Stockport Safeguarding Children Board would like to convey the following key messages.

 For children and young people

  • As a safeguarding board, we need to get better at listening to your views on services for children. We think we get a good picture from the participation team and through the services you use but we don’t use your views to inform our work yet.
  • Your safety and protection is very important to us. Let us know if we can improve it
  • Let us know if you think services can be improved to make sure you are kept safe from harm.

For the community

  • You are in the best place to know what is happening to children and young people and to report your concerns if you think something are happening.
  • Protecting children is everybody’s business. If you are worried about a child, contact the MASSH on 0161 217 6028

For Stockport Safeguarding Children Board partners and organisations

  • Remember the key areas from our serious case review learning: good practice in these areas will do much to keep children safe:
    • Assessment – these must be as good as they can be using all the information you can gather
    • Plans – your plan must be meaningful to the family you are working with, and you must be clear what you should do and how it will be achieved
    • Quality of meetings – make every meeting matter in order to carry out your plan
    • Supervision – ensure that you get time to reflect and understand your families and use your managers to support good practice.
  • You are required to assure this Board that you are discharging your safeguarding duties effectively and ensuring that services are commissioned for the most vulnerable children.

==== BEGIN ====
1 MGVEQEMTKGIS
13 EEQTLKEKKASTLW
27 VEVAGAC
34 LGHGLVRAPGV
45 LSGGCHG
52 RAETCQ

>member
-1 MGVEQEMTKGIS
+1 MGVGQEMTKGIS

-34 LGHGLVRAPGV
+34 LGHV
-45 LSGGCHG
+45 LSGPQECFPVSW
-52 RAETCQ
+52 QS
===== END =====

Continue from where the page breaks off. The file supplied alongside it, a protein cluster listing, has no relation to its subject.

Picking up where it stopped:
• Use the Greater Manchester Policies and Procedures to guide your practice.
  • Look at the Safeguarding Board website and twitter feed for updates.
  • Make sure that the voices of all children and young people are informing the development of services.
  • Take notice of the voices of vulnerable children. Listen and respond, particularly if they disclose abuse.

For schools

  • Make sure that you are compliant with the processes which all schools must follow to safeguard their pupils, whether you work in the maintained, non-maintained or independent sector.
  • In particular, ensure that you are familiar and compliant with ‘Safeguarding Children in Education’ guidance’ September 2016.
  • Be aware of and compliant with safer recruitment processes.

For practitioners

  • Make sure that you attend safeguarding courses and learning events required for your role and that you are constantly up to date with changes in safeguarding practice, guidance and legislation. These change all the time.
  • Be familiar with, and use, the multi-agency tools designed for you: e.g. Levels of Need , Good practice checklist
  • Resist complacency. Just because certain issues such as child sexual exploitation, trafficking, female genital mutilation and other similar problems are rare in our community, does not mean that they are not present. Indeed, they may be even harder to spot.
  • Be ‘professionally curious’ with other practitioners and when working with children and young people.

For everyone:

  • ‘If you see something, say something’